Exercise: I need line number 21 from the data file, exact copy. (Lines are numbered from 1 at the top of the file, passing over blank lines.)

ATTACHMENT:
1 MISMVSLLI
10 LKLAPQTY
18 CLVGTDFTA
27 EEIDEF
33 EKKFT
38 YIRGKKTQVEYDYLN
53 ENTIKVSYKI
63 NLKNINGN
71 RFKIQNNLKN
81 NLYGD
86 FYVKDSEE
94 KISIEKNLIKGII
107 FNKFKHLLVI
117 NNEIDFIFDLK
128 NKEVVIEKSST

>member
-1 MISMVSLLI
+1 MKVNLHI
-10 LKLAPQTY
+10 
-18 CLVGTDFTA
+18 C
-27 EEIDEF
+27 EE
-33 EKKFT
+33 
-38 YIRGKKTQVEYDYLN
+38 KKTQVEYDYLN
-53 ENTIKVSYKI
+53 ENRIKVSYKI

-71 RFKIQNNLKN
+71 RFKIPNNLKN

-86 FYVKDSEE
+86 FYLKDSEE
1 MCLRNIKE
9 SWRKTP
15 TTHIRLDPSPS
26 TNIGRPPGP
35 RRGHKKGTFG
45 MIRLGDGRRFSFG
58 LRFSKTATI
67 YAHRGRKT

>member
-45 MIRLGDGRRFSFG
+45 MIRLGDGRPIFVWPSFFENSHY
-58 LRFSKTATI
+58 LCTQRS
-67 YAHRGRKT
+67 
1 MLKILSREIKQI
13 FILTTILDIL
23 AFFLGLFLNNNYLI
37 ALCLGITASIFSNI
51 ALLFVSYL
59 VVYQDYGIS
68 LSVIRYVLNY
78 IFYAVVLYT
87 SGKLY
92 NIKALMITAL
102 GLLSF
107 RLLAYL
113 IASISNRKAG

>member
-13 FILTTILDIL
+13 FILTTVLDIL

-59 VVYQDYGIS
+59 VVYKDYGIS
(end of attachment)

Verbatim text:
-18 CLVGTDFTA